Day 5 And Day 6
Both of these days were uneventful, and purposefully so. I sat with other black women talking about my experiment and all the ways it was making me feel. I asked them to share instances that really made them feel insignificant as humans. It was frustrating just how often we, as black women, have to encounter offensive words or behavior, and when we stand up for ourselves, we're met with resistance. It's incredibly paralyzing.
I was taking more notice than ever of the backhanded compliments, and all the racism that seeps through in everyday conversation. I wanted to fight back — but I was tired.
So for two days, I took care of myself and my spirit. Interacting with those who choose to tear me down wasn’t healthy.
Day 7 And Day 8
At this point in the experiment, I felt really irritated and actually didn't want to interact with any white people — especially if the issue of race came up. Unfortunately, that wasn't an option. On day seven, we went out to a casino for the night to celebrate my partner's birthday. To be honest, I was anxious of what might happen.
There weren't many other black people around, and when I smiled as I walked past people, no one returned the gesture. At one point an older man was holding the door for a white woman in front of me, and when he saw me he just glared and let the door go. I shouted after him “I didn’t need your help anyway!” After that happened, I went up to my room, laid in bed, and cried. It was such a subtle thing that he did, and I'm sure he didn't think twice about his actions. I couldn't stop thinking about it. I felt so dirty. And ashamed.
The next morning we ate downstairs at the buffet, which is honestly the best part of ANY casino I focused on getting my food and tried to ignore the staring. While serving myself potatoes, one of the women working from behind the counter and called her friend over without even acknowledging me. She yelled, "I think she has the same hair as your mixed daughter!”
All I wanted to do was eat my food, but then the questions started. The woman behind the counter, who was white, asked about what I did to keep my hair looking like mine, so I explained that you have to keep kinky hair hydrated.
Was it time to go home yet?
Day 9 And Day 10
Honestly, I was dreading the fact that I'd signed up for this experiment. I didn’t like that I had suddenly turned a magnifying glass onto my life. I didn’t like that I was facing racism head-on every time it happened. I wanted to highlight how degrading it could be, how sad and frustrating of a process it was to always be aware of he ways people's words can hurt.
While picking my kids up from school one afternoon, a mom came up to me and said, “You and your family are so beautiful! I love your style and your ..." she paused, then added, “Look. May I photograph you guys sometime?” I looked her in the eye and said, “Sure!” She proceeded to tell me about how hard it was to find black families like mine. When I asked her what that meant, she tried to explain, but I interrupted saying: “You know what’s not hard to find? White families."
I walked off to pick up my kids and I didn’t bother to look back her way.
Day 11 And Day 12
Since I was close to reaching the end of this experiment, I wanted to do something to celebrate, so a friend and I went dancing. It'd been a long week and it was wonderful to let loose. In between songs, I went to the bar to grab a drink and two girls sat to my left. I smiled at them, and the one closest to me commented on my hair. I didn't have any fight in me. I just sighed in reply.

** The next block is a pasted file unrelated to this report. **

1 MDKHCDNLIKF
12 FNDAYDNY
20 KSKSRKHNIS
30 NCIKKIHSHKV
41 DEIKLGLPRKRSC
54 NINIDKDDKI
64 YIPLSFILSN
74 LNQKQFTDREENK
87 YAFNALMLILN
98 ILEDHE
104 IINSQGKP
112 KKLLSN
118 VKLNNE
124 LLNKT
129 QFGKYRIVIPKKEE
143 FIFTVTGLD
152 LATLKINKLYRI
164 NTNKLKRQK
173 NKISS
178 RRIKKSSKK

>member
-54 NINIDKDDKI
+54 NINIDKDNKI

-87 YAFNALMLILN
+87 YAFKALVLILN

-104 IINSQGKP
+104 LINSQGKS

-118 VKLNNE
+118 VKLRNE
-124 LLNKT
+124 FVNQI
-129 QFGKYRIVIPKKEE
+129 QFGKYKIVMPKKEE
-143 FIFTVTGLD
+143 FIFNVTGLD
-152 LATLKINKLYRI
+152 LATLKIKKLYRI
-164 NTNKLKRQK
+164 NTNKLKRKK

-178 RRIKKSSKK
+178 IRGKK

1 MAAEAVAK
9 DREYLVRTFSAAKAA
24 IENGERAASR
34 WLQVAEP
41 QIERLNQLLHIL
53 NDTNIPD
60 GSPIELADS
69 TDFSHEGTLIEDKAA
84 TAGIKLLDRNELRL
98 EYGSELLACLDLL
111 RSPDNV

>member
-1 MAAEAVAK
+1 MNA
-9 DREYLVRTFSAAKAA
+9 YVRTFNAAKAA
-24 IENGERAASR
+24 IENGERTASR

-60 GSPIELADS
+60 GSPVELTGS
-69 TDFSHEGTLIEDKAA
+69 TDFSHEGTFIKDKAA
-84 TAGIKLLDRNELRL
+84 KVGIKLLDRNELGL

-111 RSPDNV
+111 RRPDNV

I hoped nothing would follow that comment because a jam had just come on. I was wrong. She said:
My friend here is a hair stylist and really would like to touch your hair.
I don’t know what happened, but I let her touch it. I didn’t have the energy to say no. After touching it, she said, “Wow, it's a lot softer than I thought it was going to be. That's when I fired back: “What did you think it would feel like?! Your hair probably feels like straw with all the dyeing you’ve done to it."
I didn't wait for her to answer — I walked away. The friend I was with, who also happens to be white, reminded me that I didn't have to let her touch it. I know I didn't, still, I did. I was so upset with myself.
Day 13 And Day 14
That next morning, I cried in bed, fully aware of what happened the night before. The weight of paying attention to every offensive thing had finally taken its toll, and I was so happy to be finished.
Later in the day, a man made a comment to me about my skin, telling me how "jealous" he was of how it "handled the sun." I laughed and let him know he should be jealous, because there is no way I'd ever want skin that so easily burned when outside. He laughed and agreed: it did burn. His words burned, too.
Did This Experiment Change Anything?
Handling these micro-aggressions had become second nature to me — so much so that prior to this experience, I just brushed them off, ignored them, and acted as if they didn't bother me. But while doing this experiment, I really paid attention to what was said to me and how it made me feel. At its end, I was reminded of how deep words can cut.
On day one, I had this vague idea of what this experiment would look like. By day 14, it had turned into something else entirely. I was exhausted. People felt like it was their right to touch my hair — like it belonged to them or it was a "sight." Feeling like I was constantly on display stripped me of my right to feel like a person. It made me angry, and I hated that I was giving anyone cause to think I was playing into the Angry Black Woman trope.
But I didn’t feel better making comments back to the people who'd directed them at me. I don't think it's OK to speak to anyone in a way that's demeaning, no matter what their race is, and the fact that I was just doing what had been done to me hung heavy on my heart. If I'm honest, I think that I'll just go back to ignoring the things that people say and the way their words make me feel. It's how I know to protect myself.
Images Courtesy of Margaret Jacobsen/Instagram (12)